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    I'd say the strawpoll here is unnecessary. It's a very flawed system (I can vote as many times as I want), and we already have a ranking system here: votes. You can simply write an answer for either option and let the voting take care of it. – Adriaan Aug 31 at 11:55
  • Related: upon reading this, I realized the std is messed up. Made a separate thread here: Fixing the std and stdlib synonym tags. – Lundin Aug 31 at 13:47
  • @Trilarion Because tags are not linked to one another – Asteroids With Wings Sep 2 at 20:27
  • @AsteroidsWithWings But where would be the advantage of tagging a question with [c++] and [c++-std-vector]? – Trilarion Sep 2 at 21:12
  • @Trilarion So that people can find it by subscribing to C++ questions, and so that people can find it by searching for questions about C++'s std::vector<T, Alloc> types. The same advantage of any other tag. Remember: tags are not about having some information on the post itself; they are about discovering and finding posts. – Asteroids With Wings Sep 2 at 22:29
  • @AsteroidsWithWings Maybe we need a "this tag is often used together with these other tags, click on another tag to additionally limit your search" feature. Then we would not need to manually code it in the tag names. – Trilarion Sep 3 at 7:51
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I propose to add the dash to all tags which currently do not have it, i.e. change to , because it is easier to read.

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  • I've made the answer community wiki, please feel free to add reasons and arguments in favour of adding the dash. – Adriaan Aug 31 at 11:58
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I think the std prefix is misleading and confusing. To boldly claim that std is C++ specific doesn't hold well. The C++ language support for std:: was very shaky prior year C++98 standardization, so C++ has not claimed that keyword for that long, only since 1998. Whereas C and UNIX had std prefixes since the early 1970s. And there's likely lots of std-whatever outside the scope of C and C++.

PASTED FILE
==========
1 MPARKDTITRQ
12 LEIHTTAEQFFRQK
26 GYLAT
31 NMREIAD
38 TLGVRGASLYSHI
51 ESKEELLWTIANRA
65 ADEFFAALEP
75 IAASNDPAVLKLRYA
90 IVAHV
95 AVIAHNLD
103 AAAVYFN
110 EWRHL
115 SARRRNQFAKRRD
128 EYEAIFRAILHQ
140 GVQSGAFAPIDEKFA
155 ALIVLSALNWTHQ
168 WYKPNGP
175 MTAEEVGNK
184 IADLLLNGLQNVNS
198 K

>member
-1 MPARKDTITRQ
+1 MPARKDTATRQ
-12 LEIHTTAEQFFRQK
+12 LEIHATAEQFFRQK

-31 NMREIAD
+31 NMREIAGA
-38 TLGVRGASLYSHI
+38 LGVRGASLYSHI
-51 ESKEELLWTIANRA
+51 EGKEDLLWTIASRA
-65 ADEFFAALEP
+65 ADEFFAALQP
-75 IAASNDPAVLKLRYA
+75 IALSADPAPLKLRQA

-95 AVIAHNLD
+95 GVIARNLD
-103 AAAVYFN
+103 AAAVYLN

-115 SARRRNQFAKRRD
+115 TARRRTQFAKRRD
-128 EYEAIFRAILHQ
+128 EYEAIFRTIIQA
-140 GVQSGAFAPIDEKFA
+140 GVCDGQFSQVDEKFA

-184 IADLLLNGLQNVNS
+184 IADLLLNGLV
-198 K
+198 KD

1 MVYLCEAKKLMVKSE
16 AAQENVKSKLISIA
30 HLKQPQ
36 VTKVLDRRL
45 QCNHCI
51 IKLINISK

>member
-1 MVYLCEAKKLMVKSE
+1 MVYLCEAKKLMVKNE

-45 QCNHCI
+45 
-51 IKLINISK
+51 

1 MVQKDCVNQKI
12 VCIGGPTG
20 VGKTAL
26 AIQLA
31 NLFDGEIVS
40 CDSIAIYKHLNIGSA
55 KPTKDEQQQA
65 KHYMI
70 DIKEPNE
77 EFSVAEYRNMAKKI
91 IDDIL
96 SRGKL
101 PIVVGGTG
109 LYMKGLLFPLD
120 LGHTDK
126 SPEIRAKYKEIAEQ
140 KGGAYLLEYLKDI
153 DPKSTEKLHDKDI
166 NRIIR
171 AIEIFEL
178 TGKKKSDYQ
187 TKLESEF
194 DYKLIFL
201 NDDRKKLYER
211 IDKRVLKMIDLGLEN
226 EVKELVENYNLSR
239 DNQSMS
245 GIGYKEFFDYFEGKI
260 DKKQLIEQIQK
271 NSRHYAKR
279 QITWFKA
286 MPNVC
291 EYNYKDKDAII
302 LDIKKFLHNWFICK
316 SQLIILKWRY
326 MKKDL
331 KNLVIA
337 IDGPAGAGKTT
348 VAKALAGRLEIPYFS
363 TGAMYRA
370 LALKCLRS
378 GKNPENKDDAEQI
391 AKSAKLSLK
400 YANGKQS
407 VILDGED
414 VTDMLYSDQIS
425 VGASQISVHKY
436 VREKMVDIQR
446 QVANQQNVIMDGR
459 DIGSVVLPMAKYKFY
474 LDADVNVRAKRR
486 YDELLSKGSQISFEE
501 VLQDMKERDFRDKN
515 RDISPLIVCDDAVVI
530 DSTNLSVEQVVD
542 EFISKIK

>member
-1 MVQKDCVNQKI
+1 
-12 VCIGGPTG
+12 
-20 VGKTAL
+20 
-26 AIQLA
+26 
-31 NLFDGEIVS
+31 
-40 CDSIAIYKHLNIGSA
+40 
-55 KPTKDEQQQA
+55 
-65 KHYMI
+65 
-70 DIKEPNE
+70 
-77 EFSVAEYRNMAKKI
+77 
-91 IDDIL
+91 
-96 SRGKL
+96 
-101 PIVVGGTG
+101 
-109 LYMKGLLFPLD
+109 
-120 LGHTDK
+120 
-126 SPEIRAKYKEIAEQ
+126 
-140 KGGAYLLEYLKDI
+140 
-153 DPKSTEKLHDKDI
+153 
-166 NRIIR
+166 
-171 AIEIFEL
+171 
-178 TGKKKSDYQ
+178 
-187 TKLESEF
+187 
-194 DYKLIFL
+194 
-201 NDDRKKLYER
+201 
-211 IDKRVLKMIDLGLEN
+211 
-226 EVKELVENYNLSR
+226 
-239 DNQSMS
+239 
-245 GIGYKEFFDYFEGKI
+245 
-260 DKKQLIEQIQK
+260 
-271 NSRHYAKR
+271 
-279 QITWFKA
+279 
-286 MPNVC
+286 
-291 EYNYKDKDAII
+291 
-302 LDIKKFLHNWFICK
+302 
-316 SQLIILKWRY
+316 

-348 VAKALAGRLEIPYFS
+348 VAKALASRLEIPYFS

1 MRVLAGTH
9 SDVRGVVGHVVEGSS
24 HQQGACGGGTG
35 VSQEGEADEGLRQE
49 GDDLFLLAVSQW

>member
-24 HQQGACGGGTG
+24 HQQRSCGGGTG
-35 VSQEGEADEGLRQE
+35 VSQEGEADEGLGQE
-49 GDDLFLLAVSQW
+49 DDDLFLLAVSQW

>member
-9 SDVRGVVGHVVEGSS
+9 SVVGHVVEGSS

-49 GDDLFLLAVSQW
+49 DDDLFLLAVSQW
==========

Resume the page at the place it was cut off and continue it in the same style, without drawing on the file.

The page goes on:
Then we have the C library header tags that are named , , , etc. These are also C++ headers, but these headers are actually named stdio.h etc, unlike the C++ ones.

std::vector etc is not the name of a library, it's the name of a class residing in the std:: namespace. So it's already very confusing in a C++ only context: does the tag refer to the class or the header? Then bring in all the ambiguity with other languages on top of that.

I think is a better alternative.

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  • If the naming scheme std-vector was used, then it would actually become easy to distinguish these C++ types from stdio and the like. I also don't see the ambiguity of std::vector and <vector> as a problem. You never use one without the other so for tag-purposes, they are interchangeable. c++-vector has the same ambiguity, if not more. Does c++-vector refer to <vector>? Without the std prefix in the tag, one might think so. – Jan Schultke Sep 2 at 20:31
  • Personally, I really don't care about the Rust ambiguity. Rusticians are used to finding C++ results when searching for std something anyways, so this won't change anything for them. And C++ devs are used to finding C++ results when searching for std::. If anything, blame Rust for using std:: when rust:: would have been perfectly fine and nearly as short. – Jan Schultke Sep 2 at 20:35
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I propose to change all tags to not use the dash, i.e change to , because the majority of tags relating to the standard library already use it.